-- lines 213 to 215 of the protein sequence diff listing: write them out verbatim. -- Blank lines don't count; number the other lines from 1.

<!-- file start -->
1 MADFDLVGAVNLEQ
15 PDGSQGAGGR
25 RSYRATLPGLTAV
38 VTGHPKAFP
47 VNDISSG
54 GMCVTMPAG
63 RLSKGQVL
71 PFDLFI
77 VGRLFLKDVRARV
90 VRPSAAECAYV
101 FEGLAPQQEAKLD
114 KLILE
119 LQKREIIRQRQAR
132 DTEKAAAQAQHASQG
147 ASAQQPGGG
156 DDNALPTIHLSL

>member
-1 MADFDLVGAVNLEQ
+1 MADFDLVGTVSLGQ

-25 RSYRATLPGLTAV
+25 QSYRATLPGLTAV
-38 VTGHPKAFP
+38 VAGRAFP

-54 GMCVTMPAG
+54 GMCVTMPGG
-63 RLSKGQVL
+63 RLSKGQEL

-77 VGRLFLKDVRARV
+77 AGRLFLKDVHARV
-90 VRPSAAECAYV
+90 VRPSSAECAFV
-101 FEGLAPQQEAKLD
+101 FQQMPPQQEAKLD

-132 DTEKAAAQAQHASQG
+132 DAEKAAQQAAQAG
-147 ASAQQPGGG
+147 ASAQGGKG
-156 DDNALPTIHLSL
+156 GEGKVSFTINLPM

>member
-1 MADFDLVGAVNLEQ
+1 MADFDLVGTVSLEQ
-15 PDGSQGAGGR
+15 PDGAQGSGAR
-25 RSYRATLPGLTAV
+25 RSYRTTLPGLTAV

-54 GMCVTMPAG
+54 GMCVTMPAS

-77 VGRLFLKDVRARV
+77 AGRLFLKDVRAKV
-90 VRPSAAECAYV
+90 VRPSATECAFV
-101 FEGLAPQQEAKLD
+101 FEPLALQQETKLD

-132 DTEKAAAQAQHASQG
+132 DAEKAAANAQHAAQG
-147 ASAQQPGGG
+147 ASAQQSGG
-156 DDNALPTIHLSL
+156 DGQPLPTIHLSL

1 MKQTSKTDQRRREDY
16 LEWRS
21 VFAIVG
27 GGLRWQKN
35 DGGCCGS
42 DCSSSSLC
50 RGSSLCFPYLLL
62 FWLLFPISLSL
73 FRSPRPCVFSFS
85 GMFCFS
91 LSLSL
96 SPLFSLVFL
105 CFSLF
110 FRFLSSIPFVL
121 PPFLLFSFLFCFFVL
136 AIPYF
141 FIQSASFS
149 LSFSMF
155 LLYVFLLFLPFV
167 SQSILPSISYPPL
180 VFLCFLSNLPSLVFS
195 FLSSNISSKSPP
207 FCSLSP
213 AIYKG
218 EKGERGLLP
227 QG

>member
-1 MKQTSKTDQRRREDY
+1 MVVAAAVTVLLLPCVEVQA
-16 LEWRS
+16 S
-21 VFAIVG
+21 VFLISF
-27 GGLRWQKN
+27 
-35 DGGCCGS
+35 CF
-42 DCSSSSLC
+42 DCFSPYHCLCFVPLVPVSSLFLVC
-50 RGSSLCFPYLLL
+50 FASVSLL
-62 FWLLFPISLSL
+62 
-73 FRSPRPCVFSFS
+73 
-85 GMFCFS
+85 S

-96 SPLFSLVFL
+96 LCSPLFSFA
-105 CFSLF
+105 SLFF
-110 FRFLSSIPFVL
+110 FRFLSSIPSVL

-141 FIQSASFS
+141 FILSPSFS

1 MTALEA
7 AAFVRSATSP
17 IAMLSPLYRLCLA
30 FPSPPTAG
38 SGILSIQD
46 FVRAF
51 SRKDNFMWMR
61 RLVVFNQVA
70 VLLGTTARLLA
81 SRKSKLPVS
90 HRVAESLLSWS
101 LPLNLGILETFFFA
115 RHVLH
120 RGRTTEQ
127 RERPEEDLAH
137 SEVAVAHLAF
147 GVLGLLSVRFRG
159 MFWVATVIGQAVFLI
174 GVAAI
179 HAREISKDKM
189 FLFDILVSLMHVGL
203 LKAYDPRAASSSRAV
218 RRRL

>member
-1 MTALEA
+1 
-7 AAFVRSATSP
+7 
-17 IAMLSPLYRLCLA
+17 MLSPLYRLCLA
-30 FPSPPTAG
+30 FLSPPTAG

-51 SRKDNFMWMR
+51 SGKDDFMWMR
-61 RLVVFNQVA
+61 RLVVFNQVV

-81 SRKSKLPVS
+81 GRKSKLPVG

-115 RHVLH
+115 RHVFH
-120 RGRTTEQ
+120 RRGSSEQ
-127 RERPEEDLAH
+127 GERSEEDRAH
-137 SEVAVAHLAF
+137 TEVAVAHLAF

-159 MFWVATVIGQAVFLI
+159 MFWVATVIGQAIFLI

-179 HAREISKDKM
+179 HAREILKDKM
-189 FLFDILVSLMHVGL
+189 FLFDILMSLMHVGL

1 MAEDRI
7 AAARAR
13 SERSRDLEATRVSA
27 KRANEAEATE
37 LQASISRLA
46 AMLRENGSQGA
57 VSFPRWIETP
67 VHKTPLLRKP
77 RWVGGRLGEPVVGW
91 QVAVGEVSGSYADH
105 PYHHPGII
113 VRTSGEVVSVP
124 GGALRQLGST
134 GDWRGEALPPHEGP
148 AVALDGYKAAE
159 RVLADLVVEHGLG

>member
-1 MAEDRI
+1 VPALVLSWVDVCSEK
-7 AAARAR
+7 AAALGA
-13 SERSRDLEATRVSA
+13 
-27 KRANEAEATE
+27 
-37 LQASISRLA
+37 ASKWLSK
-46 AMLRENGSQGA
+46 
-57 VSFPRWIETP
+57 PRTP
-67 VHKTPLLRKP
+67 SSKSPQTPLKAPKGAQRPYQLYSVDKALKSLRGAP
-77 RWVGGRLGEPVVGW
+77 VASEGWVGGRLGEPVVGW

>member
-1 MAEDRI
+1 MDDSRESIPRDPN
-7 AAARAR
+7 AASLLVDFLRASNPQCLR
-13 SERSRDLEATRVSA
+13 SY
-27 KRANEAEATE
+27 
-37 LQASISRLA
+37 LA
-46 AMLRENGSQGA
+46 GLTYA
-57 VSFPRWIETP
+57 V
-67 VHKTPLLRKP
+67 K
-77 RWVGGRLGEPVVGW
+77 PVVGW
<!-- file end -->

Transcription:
+37 LA
-46 AMLRENGSQGA
+46 GLTYA